I remember being surprised by Mary’s appearance. I just did not expect to see her again. What she said to Sam was more surprising: “I’m sorry.” I’m sure at the time, I thought she was just expressing sympathy in the wake of Jessica’s death, but Season 4 revealed how Mary’s dealings with the very demon who killed her affected Sam’s life.

The end of the episode reveals that John Winchester was there the whole time. Missouri wonders why Sam, who is manifesting psychic abilities, couldn’t sense John’s presence. At that point, Sam seemed to be able to sense the activity of spirits, but not living people. He also has a big, rationalizing mind, so believing that John is missing, Sam did not suspect that this father was hiding behind the proverbial curtains.


Dean’s face when Jenny says, “I’m sure you had lots of happy memories here”! Genius expression from Jensen Ackles, genius edit by David Ekstrom.


  1. Episode 1.01 “Pilot”
  2. Episode 1.06: “Skin”
  3. Episode 1.03 “Dead in the Water”
  4. Episode 1.09 “Home”
  5. Episode 1.08 “Bugs”
  6. Episode 1.04 “Phantom Traveler”
  7. Episode 1.07 “Hook Man”
  8. Episode 1.05 “Bloody Mary”
  9. Episode 1.02 “Wendigo”

Every Episode of Supernatural Ranked: 1.08 Bugs



Mysterious bug infestations are killing workers in a new suburban housing development. Sam and Dean find a skull on the grounds and learn from an indigenous elder that the community was built on the site of an “Indian burial ground”and the spirits are angry.


This episode is about aspiration and duty, and what happens when the twain don’t mix. After Dean hustles some locals at pool, Sam draws hard lines between honest work and dishonest work. Dean just wants to do what’s “easy and fun.” They flesh out their differences as they arrive in the suburbs. Dean says he’d sooner die than live in suburbia (making his post-apocalypse choices in Season 5 ironic), while Sam says there’s nothing wrong with “normal”. The debate continues in proxy form later in the episode when Sam tells the real estate developer’s weird, insect-obsessed emo kid that things will get better in college, where he will be free of family expectations. Dean’s counterpoint is to stress the importance of fulfilling family obligations.

The Winchester family values include hunting things to save people. Dean has long carried out what he believes is the necessary violence to keep the supernatural at bay, but Sam has yet to acknowledge that establishing or achieving “normal” can also be violent. How appropriate is it for colonizers to make money off land stolen from indigenous people? The episode’s answer is that it was never appropriate, and never will be.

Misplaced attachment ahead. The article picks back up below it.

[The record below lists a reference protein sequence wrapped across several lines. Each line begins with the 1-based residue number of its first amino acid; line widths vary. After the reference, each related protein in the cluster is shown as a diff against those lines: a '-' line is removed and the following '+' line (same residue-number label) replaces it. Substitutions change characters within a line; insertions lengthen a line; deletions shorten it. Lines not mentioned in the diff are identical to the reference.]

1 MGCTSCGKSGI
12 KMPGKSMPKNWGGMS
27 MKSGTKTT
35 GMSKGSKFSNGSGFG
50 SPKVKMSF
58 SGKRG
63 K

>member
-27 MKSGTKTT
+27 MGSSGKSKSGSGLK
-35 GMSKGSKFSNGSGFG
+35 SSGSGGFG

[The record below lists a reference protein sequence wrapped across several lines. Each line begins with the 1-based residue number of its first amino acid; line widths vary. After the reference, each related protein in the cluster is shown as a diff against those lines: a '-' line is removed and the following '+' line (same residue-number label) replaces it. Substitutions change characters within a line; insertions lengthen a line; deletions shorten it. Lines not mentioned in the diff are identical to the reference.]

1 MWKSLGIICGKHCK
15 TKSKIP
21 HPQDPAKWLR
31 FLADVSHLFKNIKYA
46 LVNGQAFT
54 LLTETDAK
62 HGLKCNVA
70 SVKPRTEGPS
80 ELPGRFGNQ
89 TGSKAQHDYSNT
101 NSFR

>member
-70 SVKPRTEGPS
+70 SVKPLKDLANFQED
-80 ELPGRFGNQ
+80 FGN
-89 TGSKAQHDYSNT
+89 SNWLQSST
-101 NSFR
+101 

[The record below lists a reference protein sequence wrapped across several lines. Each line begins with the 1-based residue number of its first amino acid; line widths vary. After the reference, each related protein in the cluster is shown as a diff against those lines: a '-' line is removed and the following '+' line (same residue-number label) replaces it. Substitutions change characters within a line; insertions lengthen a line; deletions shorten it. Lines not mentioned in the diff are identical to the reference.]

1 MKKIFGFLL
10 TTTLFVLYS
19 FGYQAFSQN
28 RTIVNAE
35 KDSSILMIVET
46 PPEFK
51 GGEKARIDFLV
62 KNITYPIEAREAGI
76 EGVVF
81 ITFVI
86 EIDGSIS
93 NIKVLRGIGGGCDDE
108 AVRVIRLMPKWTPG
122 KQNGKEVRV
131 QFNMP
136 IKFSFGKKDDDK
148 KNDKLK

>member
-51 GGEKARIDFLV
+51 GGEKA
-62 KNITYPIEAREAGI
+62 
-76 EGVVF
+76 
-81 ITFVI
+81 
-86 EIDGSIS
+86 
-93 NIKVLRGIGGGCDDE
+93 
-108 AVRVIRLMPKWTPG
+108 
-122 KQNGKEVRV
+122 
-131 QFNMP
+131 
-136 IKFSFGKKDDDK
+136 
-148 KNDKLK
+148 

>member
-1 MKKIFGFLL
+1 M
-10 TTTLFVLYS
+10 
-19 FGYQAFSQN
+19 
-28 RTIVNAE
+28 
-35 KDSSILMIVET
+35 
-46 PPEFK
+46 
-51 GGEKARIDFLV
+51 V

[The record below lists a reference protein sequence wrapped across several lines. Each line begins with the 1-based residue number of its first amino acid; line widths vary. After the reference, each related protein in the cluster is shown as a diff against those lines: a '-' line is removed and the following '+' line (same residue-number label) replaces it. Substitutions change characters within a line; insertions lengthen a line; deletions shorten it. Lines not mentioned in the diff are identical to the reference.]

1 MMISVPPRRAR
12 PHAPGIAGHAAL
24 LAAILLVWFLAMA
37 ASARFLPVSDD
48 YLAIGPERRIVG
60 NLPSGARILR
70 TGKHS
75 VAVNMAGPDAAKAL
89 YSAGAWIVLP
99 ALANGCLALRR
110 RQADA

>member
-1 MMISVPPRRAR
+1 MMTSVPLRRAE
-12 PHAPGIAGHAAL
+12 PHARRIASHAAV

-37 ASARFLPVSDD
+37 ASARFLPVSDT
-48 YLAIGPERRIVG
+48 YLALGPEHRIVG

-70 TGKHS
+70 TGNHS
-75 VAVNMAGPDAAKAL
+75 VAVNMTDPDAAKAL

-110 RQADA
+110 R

After a final confrontation with a house full of bees (yes, actual bees were used in the filming of the episode!), Sam and Dean check back with the developer and his family (white neo-settlers, when you think about it). He says the development is on hold while the government studies the burial plot. Remarkably to Sam and Dean, the developer seems to shrug off the delay, saying that the project was the biggest financial disaster of his career. It’s interesting that he didn’t say that it was the biggest financial disaster of his life. It was healthy of him to separate his life from his career, and that he’s not bitter about the financial bath, not when he has what he values most: his family.

It was easy for the developer to talk away sanguinely, but the first victim, gas company worker who could never afford to live in the development, is not coming back. Neither is the second victim, a realtor who was selling homes for the developer. The curse worked from the bottom of the hierarchy, and failed to defeat the most privileged person on the grounds.

The Winchesters never do go back to check on the elder. That part of the story is mired in “magical Indian” tropes. It would have been interesting. He can’t walk away from the history that has left his people dead or displaced. Even if he subscribed to the same notions of ownership as the developer, the elder can’t just take back the land, nor the land does the land return to the indigenous people of the area.

The societal issues brought up in the episode aren’t fully resolved, but there’s enough there to be interesting.


Apparently, filming the episode was a nightmare, especially when they brought live bees to the set. The payoff wasn’t great, though: a swarm of bees might be terrifying in person, but it’s not much to look at on screen. For this reason, Eric Kripke has gone on record as saying “Bugs” is the worst episode of Supernatural.

It actually contains dialogue that has fascinated fandom for 14 years. We learn details about the argument that ended Sam’s relationship with his father; Sam and Dean’s differing perceptions of what John thinks about Sam; John’s habit of checking in on Sam at Stanford. The exact moment of Sam’s argument with John has never been depicted on screen, although it has been talked about endlessly by Dean and Sam, and, later, time-travelling John. Every account makes clear that the teller is giving a heavily subjective account. This has given fanfiction writers a lot of leeway to construct the moment and what each character could have been thinking or feeling at the time.

Meanwhile, jokes abound as the developer and the real estate agent assume that Sam and Dean are a gay couple. Separately, Sam ribs Dean about watching Oprah, and Dean likens Sam’s role in the family to “the blond chick in the Munsters”. The show’s open acknowledgement of how Sam and Dean look like a couple and how they embody noth feminine and masculine complicate the characters’ gender and sexuality, launching thousands of pieces of fanfiction and analytic meta (essays).

Rewatching the episode, I wanted to write an essay about practically every scene. It’s not polished, but it is fascinating. “Bugs” is not the worst episode of Supernatural, not by a long shot.


  1. Episode 1.01 “Pilot”
  2. Episode 1.06: “Skin”
  3. Episode 1.03 “Dead in the Water”
  4. Episode 1.08 “Bugs”
  5. Episode 1.04 “Phantom Traveler”
  6. Episode 1.07 “Hook Man”
  7. Episode 1.05 “Bloody Mary”
  8. Episode 1.02 “Wendigo”